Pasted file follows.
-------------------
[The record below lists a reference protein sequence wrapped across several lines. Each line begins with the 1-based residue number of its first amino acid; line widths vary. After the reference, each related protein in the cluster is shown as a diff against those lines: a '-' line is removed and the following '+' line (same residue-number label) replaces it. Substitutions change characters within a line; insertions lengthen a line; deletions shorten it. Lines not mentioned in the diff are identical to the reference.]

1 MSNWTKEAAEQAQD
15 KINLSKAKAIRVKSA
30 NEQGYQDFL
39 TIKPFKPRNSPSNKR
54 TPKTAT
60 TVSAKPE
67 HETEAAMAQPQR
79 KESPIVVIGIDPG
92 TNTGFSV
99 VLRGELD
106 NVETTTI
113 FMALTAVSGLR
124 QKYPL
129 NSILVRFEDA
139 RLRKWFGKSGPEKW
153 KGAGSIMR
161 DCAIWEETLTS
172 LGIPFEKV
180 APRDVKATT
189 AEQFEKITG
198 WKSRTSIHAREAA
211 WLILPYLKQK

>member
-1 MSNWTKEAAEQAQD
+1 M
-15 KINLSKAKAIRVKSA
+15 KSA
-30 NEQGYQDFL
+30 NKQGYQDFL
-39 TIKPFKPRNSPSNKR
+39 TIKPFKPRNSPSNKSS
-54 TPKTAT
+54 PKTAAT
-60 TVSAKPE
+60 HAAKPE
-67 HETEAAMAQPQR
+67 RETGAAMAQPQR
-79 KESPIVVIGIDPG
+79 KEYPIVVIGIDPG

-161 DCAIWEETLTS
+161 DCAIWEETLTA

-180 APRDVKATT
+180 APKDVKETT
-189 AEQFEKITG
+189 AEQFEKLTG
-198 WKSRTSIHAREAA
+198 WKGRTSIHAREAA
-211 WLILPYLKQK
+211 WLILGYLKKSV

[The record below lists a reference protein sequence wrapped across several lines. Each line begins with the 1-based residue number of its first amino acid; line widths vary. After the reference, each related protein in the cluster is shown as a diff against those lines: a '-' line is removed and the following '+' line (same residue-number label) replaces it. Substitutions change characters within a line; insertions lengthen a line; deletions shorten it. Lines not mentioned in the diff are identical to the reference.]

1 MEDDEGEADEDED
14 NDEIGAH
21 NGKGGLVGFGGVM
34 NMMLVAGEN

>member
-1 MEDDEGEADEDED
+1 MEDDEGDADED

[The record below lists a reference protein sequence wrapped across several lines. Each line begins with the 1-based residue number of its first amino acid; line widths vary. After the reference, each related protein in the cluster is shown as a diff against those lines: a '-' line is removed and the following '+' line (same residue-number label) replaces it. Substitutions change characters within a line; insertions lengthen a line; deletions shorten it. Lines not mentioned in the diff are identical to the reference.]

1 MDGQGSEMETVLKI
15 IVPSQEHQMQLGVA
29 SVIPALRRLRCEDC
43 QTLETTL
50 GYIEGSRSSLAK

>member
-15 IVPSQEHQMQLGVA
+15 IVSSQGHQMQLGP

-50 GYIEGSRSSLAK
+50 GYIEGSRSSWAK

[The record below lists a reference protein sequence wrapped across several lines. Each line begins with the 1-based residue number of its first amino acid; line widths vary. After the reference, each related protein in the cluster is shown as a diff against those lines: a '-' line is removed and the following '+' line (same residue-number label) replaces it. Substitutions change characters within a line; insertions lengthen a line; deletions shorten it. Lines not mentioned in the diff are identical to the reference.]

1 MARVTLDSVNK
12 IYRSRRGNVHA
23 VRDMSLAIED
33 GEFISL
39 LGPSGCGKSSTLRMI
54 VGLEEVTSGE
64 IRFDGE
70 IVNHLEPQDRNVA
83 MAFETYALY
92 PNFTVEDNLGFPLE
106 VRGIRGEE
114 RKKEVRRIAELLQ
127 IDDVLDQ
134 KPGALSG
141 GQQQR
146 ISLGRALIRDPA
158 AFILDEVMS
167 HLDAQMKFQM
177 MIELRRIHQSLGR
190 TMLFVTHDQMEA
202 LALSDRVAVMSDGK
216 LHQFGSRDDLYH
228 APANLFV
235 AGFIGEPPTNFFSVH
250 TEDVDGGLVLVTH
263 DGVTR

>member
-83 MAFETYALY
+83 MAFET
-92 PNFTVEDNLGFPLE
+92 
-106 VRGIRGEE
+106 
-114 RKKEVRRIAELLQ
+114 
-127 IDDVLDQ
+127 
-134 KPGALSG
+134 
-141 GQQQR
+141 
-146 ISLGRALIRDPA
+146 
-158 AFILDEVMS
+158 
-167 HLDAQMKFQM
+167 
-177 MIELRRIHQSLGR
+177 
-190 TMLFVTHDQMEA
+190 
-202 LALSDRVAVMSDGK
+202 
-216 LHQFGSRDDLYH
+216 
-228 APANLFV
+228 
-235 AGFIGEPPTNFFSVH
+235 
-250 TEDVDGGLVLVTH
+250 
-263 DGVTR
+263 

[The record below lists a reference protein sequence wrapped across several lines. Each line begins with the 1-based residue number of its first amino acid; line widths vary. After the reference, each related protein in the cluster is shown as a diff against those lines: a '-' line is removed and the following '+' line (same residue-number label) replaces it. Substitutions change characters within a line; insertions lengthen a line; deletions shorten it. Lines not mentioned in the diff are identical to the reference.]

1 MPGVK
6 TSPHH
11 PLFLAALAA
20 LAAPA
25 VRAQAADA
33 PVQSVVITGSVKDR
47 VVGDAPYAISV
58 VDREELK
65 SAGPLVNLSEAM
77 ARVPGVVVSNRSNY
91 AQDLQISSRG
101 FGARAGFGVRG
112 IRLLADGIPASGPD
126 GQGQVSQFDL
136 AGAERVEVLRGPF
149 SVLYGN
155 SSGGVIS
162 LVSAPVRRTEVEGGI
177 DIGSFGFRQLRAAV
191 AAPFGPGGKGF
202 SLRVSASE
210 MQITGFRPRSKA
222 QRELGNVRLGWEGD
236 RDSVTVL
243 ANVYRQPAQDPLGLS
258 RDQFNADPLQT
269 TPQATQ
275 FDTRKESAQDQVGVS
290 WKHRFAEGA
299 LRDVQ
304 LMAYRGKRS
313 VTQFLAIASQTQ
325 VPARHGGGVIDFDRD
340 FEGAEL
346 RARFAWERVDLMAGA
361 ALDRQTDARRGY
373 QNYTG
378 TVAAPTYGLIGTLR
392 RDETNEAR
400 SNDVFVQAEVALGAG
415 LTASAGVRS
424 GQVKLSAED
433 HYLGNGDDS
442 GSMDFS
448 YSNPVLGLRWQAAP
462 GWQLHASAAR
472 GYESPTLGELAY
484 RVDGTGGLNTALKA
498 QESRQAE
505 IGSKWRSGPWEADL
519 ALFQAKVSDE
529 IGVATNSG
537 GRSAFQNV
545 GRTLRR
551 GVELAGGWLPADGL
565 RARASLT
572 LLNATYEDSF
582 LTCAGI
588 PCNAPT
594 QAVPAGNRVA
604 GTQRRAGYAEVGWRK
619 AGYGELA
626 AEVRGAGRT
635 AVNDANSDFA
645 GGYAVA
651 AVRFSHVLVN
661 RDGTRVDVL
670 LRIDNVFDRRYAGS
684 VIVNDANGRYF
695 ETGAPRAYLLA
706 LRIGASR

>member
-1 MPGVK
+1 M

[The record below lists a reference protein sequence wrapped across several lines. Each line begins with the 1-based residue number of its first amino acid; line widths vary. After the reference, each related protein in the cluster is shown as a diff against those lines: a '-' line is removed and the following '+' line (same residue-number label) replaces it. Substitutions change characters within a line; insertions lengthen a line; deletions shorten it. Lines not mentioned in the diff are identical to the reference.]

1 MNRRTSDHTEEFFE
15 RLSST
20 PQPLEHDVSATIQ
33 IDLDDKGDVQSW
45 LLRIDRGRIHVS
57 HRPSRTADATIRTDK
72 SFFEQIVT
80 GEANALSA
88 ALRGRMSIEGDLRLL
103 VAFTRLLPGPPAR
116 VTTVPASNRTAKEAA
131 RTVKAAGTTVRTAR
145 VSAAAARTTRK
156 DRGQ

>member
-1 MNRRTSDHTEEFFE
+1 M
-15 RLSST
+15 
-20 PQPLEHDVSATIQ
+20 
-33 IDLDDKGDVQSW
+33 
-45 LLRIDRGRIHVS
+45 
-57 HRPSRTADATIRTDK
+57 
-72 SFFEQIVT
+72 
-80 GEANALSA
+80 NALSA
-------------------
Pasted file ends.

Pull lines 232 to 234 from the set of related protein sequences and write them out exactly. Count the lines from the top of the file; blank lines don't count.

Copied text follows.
+33 
-45 LLRIDRGRIHVS
+45 